Back Up Your Camera

I know everyone is now backing up their digital images in many different places (at least I hope so), but what about camera backup? I’m leaving Antarctica, heading back to New York down one camera body, my fault for not respecting the limits of my equipment. A few days ago I was photographing penguins and icebergs in the rain, a mild rain. I kept on shooting until my Canon 5D Mark2 stopped working and came up with an Error 20 message. I had used this camera many times in the past in the rain and had encountered no real problems. And although I had a rain cover for it in my backpack, I did not bother to cover the camera. Was I being lazy or did I just have too much confidence in the camera’s weather resistance. And when is a photo worth losing a camera?
When I returned to the ship I took out the battery and CF card and left everything open. I put the camera in a plastic bag with desiccant, hoping it would dry out overnight but the camera still wouldn’t function the next morning. Fortunately I had a backup camera, a Canon7D. The 7D was out in the rain with me when the 5D died but it continued to function.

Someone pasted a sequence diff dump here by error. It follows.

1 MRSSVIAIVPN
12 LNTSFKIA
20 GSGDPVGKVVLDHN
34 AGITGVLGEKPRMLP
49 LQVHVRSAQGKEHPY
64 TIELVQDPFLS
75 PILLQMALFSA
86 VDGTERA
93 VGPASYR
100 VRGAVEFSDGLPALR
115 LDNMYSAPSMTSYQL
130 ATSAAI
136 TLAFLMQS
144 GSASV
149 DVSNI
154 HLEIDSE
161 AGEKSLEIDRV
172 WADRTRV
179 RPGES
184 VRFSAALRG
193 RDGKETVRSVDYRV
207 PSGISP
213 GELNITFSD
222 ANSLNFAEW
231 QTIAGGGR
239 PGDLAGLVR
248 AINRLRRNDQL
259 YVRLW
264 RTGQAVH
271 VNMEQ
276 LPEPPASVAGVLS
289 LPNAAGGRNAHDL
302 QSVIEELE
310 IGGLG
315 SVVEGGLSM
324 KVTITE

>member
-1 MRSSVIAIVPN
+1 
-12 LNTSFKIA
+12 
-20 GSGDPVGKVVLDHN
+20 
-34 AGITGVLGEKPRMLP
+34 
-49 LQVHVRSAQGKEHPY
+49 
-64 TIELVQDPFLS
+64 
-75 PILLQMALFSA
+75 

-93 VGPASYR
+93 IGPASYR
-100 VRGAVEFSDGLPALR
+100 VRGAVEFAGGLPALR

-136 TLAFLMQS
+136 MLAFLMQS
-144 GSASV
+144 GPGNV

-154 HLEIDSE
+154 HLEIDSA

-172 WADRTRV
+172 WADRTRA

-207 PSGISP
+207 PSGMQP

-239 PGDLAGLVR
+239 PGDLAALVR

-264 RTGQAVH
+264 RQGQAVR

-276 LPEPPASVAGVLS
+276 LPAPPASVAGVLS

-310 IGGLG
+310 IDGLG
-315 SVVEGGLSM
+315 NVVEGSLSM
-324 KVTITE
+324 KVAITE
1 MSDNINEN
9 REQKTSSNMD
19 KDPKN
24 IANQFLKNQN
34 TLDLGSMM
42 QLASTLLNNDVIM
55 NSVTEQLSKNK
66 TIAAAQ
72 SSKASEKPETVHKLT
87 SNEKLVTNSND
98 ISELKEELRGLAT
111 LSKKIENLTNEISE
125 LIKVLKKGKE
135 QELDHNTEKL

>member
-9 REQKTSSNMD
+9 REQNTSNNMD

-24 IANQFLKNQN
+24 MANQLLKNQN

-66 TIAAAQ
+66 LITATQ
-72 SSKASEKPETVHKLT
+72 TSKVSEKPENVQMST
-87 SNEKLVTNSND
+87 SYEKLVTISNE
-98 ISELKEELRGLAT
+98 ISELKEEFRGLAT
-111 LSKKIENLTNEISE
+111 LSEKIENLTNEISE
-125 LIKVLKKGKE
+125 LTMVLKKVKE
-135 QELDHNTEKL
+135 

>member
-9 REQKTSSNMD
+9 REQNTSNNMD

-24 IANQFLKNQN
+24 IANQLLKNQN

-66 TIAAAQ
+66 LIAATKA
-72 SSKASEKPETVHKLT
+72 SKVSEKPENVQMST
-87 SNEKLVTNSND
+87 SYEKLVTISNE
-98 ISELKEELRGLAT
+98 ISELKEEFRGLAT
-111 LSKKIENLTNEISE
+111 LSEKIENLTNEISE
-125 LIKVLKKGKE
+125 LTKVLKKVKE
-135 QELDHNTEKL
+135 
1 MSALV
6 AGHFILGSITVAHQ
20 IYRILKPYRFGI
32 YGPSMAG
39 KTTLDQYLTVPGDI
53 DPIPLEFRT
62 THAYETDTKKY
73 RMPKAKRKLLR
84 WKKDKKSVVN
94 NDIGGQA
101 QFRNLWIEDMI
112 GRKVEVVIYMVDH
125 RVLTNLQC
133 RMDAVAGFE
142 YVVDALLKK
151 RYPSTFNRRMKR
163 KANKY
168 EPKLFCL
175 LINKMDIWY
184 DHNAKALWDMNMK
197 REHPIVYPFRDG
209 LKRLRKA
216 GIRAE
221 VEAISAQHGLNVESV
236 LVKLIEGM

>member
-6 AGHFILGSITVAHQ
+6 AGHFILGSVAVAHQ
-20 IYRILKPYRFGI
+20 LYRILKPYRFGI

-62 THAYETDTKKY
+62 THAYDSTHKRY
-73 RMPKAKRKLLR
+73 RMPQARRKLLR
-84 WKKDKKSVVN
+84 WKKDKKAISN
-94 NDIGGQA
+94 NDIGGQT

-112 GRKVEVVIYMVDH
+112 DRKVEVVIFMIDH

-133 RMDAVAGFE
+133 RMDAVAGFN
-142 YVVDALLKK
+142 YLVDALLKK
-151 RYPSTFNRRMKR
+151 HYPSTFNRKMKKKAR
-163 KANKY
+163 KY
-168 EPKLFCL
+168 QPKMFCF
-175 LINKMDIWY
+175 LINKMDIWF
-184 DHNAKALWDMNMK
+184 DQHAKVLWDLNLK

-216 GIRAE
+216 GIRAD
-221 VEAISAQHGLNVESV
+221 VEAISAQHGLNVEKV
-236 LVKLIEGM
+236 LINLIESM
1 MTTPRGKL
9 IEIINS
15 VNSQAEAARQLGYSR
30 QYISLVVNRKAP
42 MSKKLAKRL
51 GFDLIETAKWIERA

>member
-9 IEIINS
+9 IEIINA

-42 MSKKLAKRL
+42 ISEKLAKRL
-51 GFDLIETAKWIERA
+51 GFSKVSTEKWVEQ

As I am headed out to Abu Dhabi a week after I return to New York, I sent Canon repair an email to ask if they could fix the camera and get it back to me asap. Their answer was yes. I decided to push the envelope a bit with Canon: as long as I was sending the disabled camera in for repair, I thought I’d send the 7D and another 5DMark2 to be checked. I also wanted Canon to install the new mode selector locking mechanism on all three bodies. When you’re working with gloves and heavy clothing, that dial seems to mysteriously turn from your original setting to one that you’ve never heard of. And even though I don’t anticipate wearing cold weather gear in the desert, I want to ensure that the mode selection dial doesn’t inadvertently move when I pull a camera out of my bag.
If you are going somewhere special, on holiday and especially on assignment, respect your equipment. If you don’t, be prepared with some backup.


4 thoughts on “Back Up Your Camera

  1. Pingback: Tweets that mention Back Up Your Camera « National Geographic Photographer Ira Block Photography Blog --

  2. It is true, I am always worried about my D90. I found the weather proof cases very expensive and I found a video for making it weather proof with simple plastic bags. The dials are interesting since I live in Edmonton which is very cold. I usually cannot feel my fingers when I come back home and they are painful. -30, -40 with windchill is no joke 😉

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